Despite a proclivity for speed-on-two-wheels in his younger years, Howard Mintz is a patient man: He spent a full year and a half looking for the perfect piece of land, and he has been hands-on designing and meticulously overseeing the construction of his home for the past 20 years. The results, including magnificent views and serenity on a remote Northern New Mexico piece of heaven, are more than worth it for him.


In 1996, Brooklyn-born Howard Mintz was ready to leave city life. He was running a successful San Francisco-based construction business building custom residential and commercial projects on both coasts, which he managed remotely. While considering where he might relocate, he remembered how he’d been mesmerized by Northern New Mexico’s expansive beauty when he bicycled through the state as a young man. With that in mind, he conjured up a modest vision: buy a couple of acres near Taos and put up a $60,000 cottage for his slowing-down days.

Instead, he found and fell in love with a magical forested mountaintop just west of Taos, with spectacular views and the kind of isolation and deep quiet that feed his soul. As soon as Mintz found the property, he abandoned the idea of a small, simple home. He began combining his extensive design and custom-building experience with an intensive study of sustainable construction in the Southwest. He toured Michael Reynolds’ Earthship community and investigated passive solar design, water catchment and recycling systems, and various materials and technologies that meet the highest LEED (Leadership in Energy and Environmental Design) ratings, even though LEED had not yet been established in New Mexico at the time he began to build. He chose a site near the highest point on his 300-plus-acre property and has spent the past 20 years designing and building a . . . well, not a cottage.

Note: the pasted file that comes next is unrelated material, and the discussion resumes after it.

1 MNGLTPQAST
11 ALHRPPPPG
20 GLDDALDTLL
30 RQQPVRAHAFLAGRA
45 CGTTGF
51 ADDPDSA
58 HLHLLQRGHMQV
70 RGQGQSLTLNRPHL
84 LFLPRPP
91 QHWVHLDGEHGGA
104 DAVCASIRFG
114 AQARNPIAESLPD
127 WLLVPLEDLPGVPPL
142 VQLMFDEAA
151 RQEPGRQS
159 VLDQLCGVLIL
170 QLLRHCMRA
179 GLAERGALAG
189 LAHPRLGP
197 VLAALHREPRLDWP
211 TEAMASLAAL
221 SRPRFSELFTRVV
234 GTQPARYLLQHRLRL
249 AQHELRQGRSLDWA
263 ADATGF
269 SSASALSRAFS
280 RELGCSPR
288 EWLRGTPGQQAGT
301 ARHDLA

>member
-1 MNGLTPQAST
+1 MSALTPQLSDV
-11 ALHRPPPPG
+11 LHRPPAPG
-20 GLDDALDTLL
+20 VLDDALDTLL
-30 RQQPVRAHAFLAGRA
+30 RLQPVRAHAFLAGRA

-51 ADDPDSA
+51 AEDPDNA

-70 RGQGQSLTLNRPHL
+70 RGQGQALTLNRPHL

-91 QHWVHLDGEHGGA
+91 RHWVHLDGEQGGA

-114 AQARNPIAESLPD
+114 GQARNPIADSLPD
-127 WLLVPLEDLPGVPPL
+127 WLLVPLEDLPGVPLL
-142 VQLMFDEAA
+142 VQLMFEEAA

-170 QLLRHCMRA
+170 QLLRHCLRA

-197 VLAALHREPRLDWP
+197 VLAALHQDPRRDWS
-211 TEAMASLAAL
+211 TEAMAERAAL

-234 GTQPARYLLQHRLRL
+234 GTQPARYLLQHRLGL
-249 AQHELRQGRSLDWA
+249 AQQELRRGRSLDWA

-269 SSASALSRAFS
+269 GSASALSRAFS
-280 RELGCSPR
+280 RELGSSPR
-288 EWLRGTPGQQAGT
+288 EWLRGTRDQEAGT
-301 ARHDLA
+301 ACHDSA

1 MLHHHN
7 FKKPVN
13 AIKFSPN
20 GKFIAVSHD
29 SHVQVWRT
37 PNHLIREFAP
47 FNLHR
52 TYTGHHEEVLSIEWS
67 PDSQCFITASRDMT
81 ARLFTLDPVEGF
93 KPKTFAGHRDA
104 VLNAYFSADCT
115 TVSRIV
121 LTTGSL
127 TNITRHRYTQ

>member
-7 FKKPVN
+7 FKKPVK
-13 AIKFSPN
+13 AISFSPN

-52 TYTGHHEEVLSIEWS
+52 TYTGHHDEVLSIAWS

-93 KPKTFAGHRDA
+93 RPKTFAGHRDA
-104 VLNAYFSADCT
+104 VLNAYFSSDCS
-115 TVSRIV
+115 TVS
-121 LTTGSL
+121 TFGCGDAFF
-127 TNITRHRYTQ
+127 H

It’s more like—or will be when it’s finished in a couple more years—a minimalist yet commanding work of sculptural art that doubles as a survival shelter. The 4,000-square-foot structure radiates an aura of strength and cohesion and reflects Mintz’s commitment to thoughtfully employing and protecting the gifts of the earth. That includes zero-maintenance poured-concrete walls, an efficient passive solar design, renewable Alaskan yellow cedar-wrapped steel beams and doors, Brazilian black soapstone floors for heat-storing mass, and a never-rust zinc roof, among countless other details of sustainability and custom design.

In keeping with the predilections of its owner/designer/builder, the home also serves as something akin to a one-monk monastery. Mintz has traveled the world and studied Taoism, Buddhism, and other spiritual traditions, and he also pursued a 24-year Hatha yoga practice before a speed-induced motorcycle incident almost severed off one of his feet. At 71 he lives alone, currently in a green-built guesthouse on the property. His days are a mix of overseeing his longtime crew of local carpenters and craftsmen, collaborating with Taos-based architect William Hoffmann, and quietly being in a place he loves.

From the decks off his home-in-progress, he takes in the magnificent panoramas that include a view of his herd of 65 yaks, which provide local and online customers with meat. He enjoys the activity of horses and llamas, three large dogs, and the colorful koi in the infinity-edged pool bordered by the house and front walkway. He glimpses an abundance of wildlife: raptors and other birds, bobcats, mountain lions, and assorted smaller critters. “I love the isolation,” he says of the 640 acres that constitute his own land and the adjoining ranch where his neighbor is happy to allow the yaks to roam.